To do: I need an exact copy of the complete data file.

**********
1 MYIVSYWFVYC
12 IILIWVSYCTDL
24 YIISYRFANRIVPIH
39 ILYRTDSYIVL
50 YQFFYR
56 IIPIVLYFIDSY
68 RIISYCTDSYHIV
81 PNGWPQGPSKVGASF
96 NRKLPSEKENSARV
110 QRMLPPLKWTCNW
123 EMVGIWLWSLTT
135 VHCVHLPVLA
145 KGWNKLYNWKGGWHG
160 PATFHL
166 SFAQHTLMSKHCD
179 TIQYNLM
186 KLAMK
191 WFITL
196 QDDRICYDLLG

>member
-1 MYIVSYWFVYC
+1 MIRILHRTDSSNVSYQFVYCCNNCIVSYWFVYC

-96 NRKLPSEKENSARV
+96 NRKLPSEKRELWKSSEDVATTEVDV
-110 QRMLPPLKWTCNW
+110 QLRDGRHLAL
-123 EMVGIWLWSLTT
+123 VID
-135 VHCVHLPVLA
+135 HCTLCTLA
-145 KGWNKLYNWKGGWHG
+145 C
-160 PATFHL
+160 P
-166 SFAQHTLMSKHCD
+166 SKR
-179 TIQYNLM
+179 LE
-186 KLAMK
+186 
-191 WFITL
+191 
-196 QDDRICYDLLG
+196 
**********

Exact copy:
1 MYIVSYWFVYC
12 IILIWVSYCTDL
24 YIISYRFANRIVPIH
39 ILYRTDSYIVL
50 YQFFYR
56 IIPIVLYFIDSY
68 RIISYCTDSYHIV
81 PNGWPQGPSKVGASF
96 NRKLPSEKENSARV
110 QRMLPPLKWTCNW
123 EMVGIWLWSLTT
135 VHCVHLPVLA
145 KGWNKLYNWKGGWHG
160 PATFHL
166 SFAQHTLMSKHCD
179 TIQYNLM
186 KLAMK
191 WFITL
196 QDDRICYDLLG

>member
-1 MYIVSYWFVYC
+1 MIRILHRTDSSNVSYQFVYCCNNCIVSYWFVYC

-96 NRKLPSEKENSARV
+96 NRKLPSEKRELWKSSEDVATTEVDV
-110 QRMLPPLKWTCNW
+110 QLRDGRHLAL
-123 EMVGIWLWSLTT
+123 VID
-135 VHCVHLPVLA
+135 HCTLCTLA
-145 KGWNKLYNWKGGWHG
+145 C
-160 PATFHL
+160 P
-166 SFAQHTLMSKHCD
+166 SKR
-179 TIQYNLM
+179 LE
-186 KLAMK
+186 
-191 WFITL
+191 
-196 QDDRICYDLLG
+196 